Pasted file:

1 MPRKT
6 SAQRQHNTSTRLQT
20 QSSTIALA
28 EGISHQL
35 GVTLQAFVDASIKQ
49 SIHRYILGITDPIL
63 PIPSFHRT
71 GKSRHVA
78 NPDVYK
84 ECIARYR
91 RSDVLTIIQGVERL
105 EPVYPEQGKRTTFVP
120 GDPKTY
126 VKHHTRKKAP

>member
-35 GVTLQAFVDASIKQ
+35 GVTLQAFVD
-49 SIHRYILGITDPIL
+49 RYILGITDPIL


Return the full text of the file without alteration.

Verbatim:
1 MPRKT
6 SAQRQHNTSTRLQT
20 QSSTIALA
28 EGISHQL
35 GVTLQAFVDASIKQ
49 SIHRYILGITDPIL
63 PIPSFHRT
71 GKSRHVA
78 NPDVYK
84 ECIARYR
91 RSDVLTIIQGVERL
105 EPVYPEQGKRTTFVP
120 GDPKTY
126 VKHHTRKKAP

>member
-35 GVTLQAFVDASIKQ
+35 GVTLQAFVD
-49 SIHRYILGITDPIL
+49 RYILGITDPIL